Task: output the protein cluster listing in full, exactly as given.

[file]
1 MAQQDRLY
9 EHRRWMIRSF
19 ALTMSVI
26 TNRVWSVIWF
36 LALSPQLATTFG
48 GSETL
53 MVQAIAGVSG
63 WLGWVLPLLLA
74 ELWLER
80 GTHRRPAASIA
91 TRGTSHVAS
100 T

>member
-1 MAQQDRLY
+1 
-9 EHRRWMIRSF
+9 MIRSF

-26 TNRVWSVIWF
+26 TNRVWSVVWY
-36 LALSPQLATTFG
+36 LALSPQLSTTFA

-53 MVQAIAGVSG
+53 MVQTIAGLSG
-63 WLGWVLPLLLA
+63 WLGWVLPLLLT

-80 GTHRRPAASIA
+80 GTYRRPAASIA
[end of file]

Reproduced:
1 MAQQDRLY
9 EHRRWMIRSF
19 ALTMSVI
26 TNRVWSVIWF
36 LALSPQLATTFG
48 GSETL
53 MVQAIAGVSG
63 WLGWVLPLLLA
74 ELWLER
80 GTHRRPAASIA
91 TRGTSHVAS
100 T

>member
-1 MAQQDRLY
+1 
-9 EHRRWMIRSF
+9 MIRSF

-26 TNRVWSVIWF
+26 TNRVWSVVWY
-36 LALSPQLATTFG
+36 LALSPQLSTTFA

-53 MVQAIAGVSG
+53 MVQTIAGLSG
-63 WLGWVLPLLLA
+63 WLGWVLPLLLT

-80 GTHRRPAASIA
+80 GTYRRPAASIA